A new brain training app developed by a team of neuroscientists from Cambridge University may help to counter the symptoms of cognitive decline typically found in neurodegenerative diseases like Alzheimer’s and mental disorders like dementia.
Named ‘Game Show’, the memory game app tasks players with correctly associating geometric patterns with different locations, with players winning gold coins for every correct answer.
Each correct answer allows the player to win more gold coins and the game continues until it is completed or six incorrect attempts are made.
The game also adapts to the player’s level of skill and will present them with a higher number of geometric patterns as they progress, helping to keep the player motivated.
The team of neuroscientists randomly assigned 42 patients with amnestic mild cognitive impairment (aMCI) to either play ‘Game Show’ for a total of eight one-hour sessions over a month or to continue with their ususal clinic visits.
Amnestic mild cognitive impairment is recognised as a transitional stage between natural ageing and dementia with symptoms that include problems with day-to-day memory and motivation.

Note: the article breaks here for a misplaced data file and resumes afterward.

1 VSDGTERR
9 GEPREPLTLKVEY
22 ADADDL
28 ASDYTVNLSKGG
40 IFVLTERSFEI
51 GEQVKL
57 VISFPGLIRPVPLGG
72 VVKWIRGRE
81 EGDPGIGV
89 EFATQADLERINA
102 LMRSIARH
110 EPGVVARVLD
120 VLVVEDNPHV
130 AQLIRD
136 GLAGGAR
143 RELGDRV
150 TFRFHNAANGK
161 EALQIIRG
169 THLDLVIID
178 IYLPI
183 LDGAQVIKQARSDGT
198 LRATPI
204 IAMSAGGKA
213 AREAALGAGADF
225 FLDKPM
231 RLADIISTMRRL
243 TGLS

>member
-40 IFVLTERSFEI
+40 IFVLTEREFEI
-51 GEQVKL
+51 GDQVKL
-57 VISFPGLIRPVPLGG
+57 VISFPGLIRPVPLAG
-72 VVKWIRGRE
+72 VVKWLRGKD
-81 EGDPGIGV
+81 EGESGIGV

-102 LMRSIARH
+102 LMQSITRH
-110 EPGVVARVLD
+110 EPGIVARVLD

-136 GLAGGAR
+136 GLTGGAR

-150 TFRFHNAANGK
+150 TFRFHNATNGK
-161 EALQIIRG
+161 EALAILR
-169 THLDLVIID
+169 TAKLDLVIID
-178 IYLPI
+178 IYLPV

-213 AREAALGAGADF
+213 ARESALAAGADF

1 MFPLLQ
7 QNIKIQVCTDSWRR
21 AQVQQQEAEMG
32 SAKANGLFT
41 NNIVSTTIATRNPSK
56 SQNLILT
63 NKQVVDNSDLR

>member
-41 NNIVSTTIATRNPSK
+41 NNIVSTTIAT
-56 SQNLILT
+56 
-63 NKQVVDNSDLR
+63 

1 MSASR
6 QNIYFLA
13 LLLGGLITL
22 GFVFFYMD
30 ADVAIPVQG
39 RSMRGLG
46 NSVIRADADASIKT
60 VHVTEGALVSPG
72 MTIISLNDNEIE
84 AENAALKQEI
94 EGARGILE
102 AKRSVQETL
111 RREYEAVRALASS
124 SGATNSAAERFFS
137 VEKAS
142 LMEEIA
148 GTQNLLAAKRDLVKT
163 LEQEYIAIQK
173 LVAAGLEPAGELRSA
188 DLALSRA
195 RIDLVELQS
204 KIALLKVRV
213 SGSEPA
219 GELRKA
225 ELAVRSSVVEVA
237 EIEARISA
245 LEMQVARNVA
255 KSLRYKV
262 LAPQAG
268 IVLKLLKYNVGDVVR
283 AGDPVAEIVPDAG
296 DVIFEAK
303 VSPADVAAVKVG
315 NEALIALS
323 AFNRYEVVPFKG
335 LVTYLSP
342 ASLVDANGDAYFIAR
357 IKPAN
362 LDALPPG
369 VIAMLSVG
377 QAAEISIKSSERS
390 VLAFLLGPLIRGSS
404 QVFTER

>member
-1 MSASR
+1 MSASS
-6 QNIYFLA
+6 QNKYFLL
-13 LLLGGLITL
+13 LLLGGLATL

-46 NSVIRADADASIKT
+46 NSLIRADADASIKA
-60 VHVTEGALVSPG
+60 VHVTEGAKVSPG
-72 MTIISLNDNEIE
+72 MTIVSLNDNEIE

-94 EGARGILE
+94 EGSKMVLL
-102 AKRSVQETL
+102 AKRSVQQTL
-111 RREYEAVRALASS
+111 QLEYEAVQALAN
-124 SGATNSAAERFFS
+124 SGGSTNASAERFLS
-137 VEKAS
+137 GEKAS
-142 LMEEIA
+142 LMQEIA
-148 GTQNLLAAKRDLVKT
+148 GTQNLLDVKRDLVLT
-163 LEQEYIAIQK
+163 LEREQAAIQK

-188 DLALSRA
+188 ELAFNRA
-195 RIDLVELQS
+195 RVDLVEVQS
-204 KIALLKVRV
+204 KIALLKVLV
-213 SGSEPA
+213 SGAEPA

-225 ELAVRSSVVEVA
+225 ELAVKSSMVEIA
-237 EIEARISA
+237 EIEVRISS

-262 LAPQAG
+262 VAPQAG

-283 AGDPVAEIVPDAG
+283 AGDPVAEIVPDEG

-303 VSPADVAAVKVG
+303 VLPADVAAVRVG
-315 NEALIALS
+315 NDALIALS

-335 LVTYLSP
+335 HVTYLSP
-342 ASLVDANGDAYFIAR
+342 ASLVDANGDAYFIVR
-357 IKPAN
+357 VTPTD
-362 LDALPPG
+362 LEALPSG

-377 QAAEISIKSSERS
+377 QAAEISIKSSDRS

The patients who played the game over the four week period displayed a 40 percent improvement in their memory scores, in addition to reporting that they enjoyed playing the game and felt motivated to complete the eight hours of total play.
Speaking about the positive effects of the game, Professor Barbara Sahakian, co-inventor of the game said:
‘Good brain health is as important as good physical health. There’s increasing evidence that brain training can be beneficial for boosting cognition and brain health, but it needs to be based on sound research and developed with patients… It also needs to be enjoyable enough to motivate users to keep to their programmes. Our game allowed us to individualise a patient’s cognitive training programme and make it fun and enjoyable for them to use.’
As technology improves our lives in countless areas, it makes sense to think that it could be used to counter neurodegenerative diseases and give people who suffer from such conditions a better chance at living a normal life.
Hopefully we’ll see more advances in this field in the near future.